Education ISTE

ISTE 2017: Incident IQ Takes The Worry Out Of IT For Schools

bISTEAd_s1_06017-728x90-1 ISTE 2017: Incident IQ Takes The Worry Out Of IT For SchoolsISTE 17: Incident IQ Gets Students and Teachers Right Back to Work

incidentIQ ISTE 2017: Incident IQ Takes The Worry Out Of IT For Schools

Instructional time is very important. It’s hard enough to keep a room of thirty or so students engaged no matter what the subject matter. Throw in a technical snafu an educators quickly become overwhelmed. In many school districts if they’re lucky there’s an IT guy/gal at each school. A lot of school districts aren’t that lucky. Some school districts may have a person at each school but the real “help” is  at the central office. This can lead to great frustrations amongst teachers, which of course trickles down to students.

There’s so much great technology that will be on display this year at ISTE 2017, but what about when that technology goes down? There are some great mobile device programs like Rug-Ed that offers a no-deductible iPad repair service, but what about larger or problems, or problems that just aren’t understood?

Lexicon Technologies has introduced Incident IQ, a platform that works similarly to help desk platforms in large enterprises.

Incident IQ is the only tool that answers the growing demand for technical support and leader empowerment (two of ISTE’s Essential Conditions), created by the influx of technology in classrooms today.

“There is real promise in classroom transformation, yet no one talks about the challenges that come along with managing and efficiently supporting all this new technology, like limited staff and resources. That’s why we built Incident IQ — to address the requirement for effective, productive IT support in modern K-12 schools,” said Lexicon Technologies CEO Travis Collins.

singlewire-ISTE-2017 ISTE 2017: Incident IQ Takes The Worry Out Of IT For SchoolsSimilar to help desk products used by large enterprises, Incident IQ is complete with asset tracking and analytics for teams in technology-dense instructional settings, who often manage thousands of devices in dozens of locations. Unlike other support platforms, Incident IQ is unique in its design and mission — it is entirely architected for schools to better support teaching and learning.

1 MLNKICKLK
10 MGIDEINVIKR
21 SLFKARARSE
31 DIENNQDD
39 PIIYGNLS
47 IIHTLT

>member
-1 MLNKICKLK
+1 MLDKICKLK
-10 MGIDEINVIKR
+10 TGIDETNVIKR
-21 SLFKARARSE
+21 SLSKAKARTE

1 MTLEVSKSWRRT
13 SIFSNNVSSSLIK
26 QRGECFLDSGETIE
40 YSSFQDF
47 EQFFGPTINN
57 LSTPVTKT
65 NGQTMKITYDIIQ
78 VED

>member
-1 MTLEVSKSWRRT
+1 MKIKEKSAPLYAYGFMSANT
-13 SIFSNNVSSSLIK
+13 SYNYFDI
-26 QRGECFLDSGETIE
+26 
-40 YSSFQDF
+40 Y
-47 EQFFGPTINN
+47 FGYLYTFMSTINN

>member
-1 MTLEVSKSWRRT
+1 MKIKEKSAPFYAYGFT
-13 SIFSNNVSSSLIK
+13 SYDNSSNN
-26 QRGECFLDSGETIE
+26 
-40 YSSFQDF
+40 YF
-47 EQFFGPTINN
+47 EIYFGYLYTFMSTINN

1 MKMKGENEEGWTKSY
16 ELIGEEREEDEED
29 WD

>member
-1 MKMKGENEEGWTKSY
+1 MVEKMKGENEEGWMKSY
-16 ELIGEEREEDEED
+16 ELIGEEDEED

“In a few clicks I can enter a technology issue and get right back to teaching,” said Nicole Kirby, a 5th grade teacher in Rockdale County, a 1:1 school district near Atlanta, Georgia. “Plus, now I trust that issues will be resolved in a timely manner.”

Schools have increased the resolution rate of IT support tickets by 40 percent in the first year of implementing Incident IQ. Incident IQ Mobile and automated help ticket routing are two of many features that improve team efficiency.

“Managing technology should be simpler,” said Chief Software Architect Jason Martin. “School districts need an IT support platform that blends seamlessly with the rest of their technology ecosystem. So we’ve architected Incident IQ with integration capabilities for single sign on, asset tracking, Student Information System (SIS), and Learning Management System (LMS) integrations.”

Beyond the benefits for teachers and IT support teams, Incident IQ empowers district leaders with actionable data unavailable through any other help desk product. Analytics such as common incidents and response times are viewable by date range, location and technician, and can be easily exported to a PowerPoint or PDF for sharing with other stakeholders and decision makers.

“We needed a robust infrastructure to help us track and manage IT devices. Incident IQ has become that critical hub for us to minimize instructional downtime,” said Michael Rotjan, Instructional Data Coordinator for Rockdale County Public Schools.

Ultimately, Incident IQ frees up time for everyone, allowing teachers and curriculum support staff to focus on what matters most: improving student achievement.

Check out Incident IQ at the Lexicon K-12 Solutions booth at ISTE 2017 in San Antonio, June 25th-28th, booth #926 and online at incidentIQ.com 

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